A legislative committee sends a bill to expand Medicaid to the full legislature for debate, setting up a showdown with the governor.
Health and Human Services Committee members vote 5-to-1 to expand Medicaid under provisions of the federal healthcare law, LB 577. Chairwoman Kathy Campbell of Lincoln says now the work begins to persuade fellow senators it’s a good idea.
“I’m confident that as senators hear more about this and particularly how this issue impacts every community, every county, every legislative district across the state of Nebraska,” Campbell tells reporters during a news conference at the Capitol.
The federal health care law allows states to expand Medicaid to include coverage of individuals and families making up to 138% of the federal poverty level; approximately $15,000 a year for an individual and $32,000 for a family of four.
The issue has become controversial due to its ties with the controversy surrounding the federal health care overhaul as well as questions about whether the federal government will keep its funding promise.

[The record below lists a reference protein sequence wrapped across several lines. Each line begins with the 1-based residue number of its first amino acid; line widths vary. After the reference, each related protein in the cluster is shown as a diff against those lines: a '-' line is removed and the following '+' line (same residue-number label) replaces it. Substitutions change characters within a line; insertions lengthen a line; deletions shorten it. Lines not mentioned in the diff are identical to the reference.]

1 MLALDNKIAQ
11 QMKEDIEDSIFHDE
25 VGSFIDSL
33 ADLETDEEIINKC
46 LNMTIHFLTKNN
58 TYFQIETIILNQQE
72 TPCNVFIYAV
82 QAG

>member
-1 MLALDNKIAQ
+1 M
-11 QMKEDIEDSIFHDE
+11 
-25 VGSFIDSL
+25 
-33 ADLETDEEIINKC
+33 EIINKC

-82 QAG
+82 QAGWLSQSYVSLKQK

The law promises the federal government will pay the full cost of expansion for the first three years. Afterward, the federal government pays 90% of the cost. The federal government will split the administrative costs evenly with the states.
Gov. Dave Heineman opposes expansion. The governor has stated Nebraska cannot afford expansion and he has questioned whether the federal government will live up to its promise to maintain funding at 90%.
Campbell says she believes supporters have the 25 votes needed to approve the legislation. Whether they have the 30 needed to override a likely gubernatorial veto remains to be seen.
AUDIO: Brent Martin reports [:40]